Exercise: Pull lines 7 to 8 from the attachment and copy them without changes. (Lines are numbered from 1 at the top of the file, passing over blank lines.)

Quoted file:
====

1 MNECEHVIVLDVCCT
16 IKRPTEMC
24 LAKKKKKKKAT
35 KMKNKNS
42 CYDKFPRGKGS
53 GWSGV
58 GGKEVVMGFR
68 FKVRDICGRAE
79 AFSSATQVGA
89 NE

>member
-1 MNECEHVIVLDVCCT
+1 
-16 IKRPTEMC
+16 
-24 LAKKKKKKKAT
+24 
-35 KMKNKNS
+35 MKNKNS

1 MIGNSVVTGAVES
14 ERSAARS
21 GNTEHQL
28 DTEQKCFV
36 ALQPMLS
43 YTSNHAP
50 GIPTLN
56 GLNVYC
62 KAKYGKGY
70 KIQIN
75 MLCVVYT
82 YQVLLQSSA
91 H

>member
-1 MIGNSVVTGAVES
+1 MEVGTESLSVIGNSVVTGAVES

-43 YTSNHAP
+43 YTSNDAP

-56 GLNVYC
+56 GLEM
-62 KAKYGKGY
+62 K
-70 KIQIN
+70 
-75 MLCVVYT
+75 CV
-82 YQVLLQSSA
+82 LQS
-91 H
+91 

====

58 GGKEVVMGFR
68 FKVRDICGRAE